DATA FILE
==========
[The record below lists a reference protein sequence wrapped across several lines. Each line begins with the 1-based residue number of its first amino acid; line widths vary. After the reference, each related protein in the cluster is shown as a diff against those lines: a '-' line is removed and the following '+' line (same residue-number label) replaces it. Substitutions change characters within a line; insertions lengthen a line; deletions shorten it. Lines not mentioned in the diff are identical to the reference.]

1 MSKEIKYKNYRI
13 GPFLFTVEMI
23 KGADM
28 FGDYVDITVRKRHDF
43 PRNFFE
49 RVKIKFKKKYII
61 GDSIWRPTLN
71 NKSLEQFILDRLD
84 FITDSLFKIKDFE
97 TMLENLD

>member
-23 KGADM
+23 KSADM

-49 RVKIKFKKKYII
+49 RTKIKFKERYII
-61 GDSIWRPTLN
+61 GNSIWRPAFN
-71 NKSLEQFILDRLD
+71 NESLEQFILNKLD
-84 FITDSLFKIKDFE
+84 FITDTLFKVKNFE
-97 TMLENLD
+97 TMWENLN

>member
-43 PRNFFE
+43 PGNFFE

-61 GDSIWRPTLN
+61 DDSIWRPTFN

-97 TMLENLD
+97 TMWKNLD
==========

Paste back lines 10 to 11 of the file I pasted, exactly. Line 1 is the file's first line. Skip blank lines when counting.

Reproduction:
84 FITDSLFKIKDFE
97 TMLENLD